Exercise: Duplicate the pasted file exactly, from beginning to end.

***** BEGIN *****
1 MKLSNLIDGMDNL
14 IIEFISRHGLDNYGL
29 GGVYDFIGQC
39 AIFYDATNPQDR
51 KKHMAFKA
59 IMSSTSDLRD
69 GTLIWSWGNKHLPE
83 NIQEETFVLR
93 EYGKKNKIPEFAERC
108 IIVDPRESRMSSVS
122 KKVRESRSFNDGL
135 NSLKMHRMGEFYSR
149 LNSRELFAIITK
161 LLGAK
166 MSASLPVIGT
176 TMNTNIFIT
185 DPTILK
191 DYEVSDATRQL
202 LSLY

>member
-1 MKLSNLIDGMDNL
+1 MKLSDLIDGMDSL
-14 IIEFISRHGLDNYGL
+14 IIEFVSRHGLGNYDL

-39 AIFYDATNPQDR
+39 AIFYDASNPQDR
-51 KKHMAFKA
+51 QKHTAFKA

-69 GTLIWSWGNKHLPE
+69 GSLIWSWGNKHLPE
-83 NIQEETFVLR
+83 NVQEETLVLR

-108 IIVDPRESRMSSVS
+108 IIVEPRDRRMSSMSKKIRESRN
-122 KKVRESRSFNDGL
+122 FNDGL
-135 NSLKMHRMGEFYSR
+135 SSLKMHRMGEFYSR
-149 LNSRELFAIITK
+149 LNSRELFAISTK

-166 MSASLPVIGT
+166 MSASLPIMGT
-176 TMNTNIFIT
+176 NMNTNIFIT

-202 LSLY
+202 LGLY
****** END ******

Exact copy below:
1 MKLSNLIDGMDNL
14 IIEFISRHGLDNYGL
29 GGVYDFIGQC
39 AIFYDATNPQDR
51 KKHMAFKA
59 IMSSTSDLRD
69 GTLIWSWGNKHLPE
83 NIQEETFVLR
93 EYGKKNKIPEFAERC
108 IIVDPRESRMSSVS
122 KKVRESRSFNDGL
135 NSLKMHRMGEFYSR
149 LNSRELFAIITK
161 LLGAK
166 MSASLPVIGT
176 TMNTNIFIT
185 DPTILK
191 DYEVSDATRQL
202 LSLY

>member
-1 MKLSNLIDGMDNL
+1 MKLSDLIDGMDSL
-14 IIEFISRHGLDNYGL
+14 IIEFVSRHGLGNYDL

-39 AIFYDATNPQDR
+39 AIFYDASNPQDR
-51 KKHMAFKA
+51 QKHTAFKA

-69 GTLIWSWGNKHLPE
+69 GSLIWSWGNKHLPE
-83 NIQEETFVLR
+83 NVQEETLVLR

-108 IIVDPRESRMSSVS
+108 IIVEPRDRRMSSMSKKIRESRN
-122 KKVRESRSFNDGL
+122 FNDGL
-135 NSLKMHRMGEFYSR
+135 SSLKMHRMGEFYSR
-149 LNSRELFAIITK
+149 LNSRELFAISTK

-166 MSASLPVIGT
+166 MSASLPIMGT
-176 TMNTNIFIT
+176 NMNTNIFIT

-202 LSLY
+202 LGLY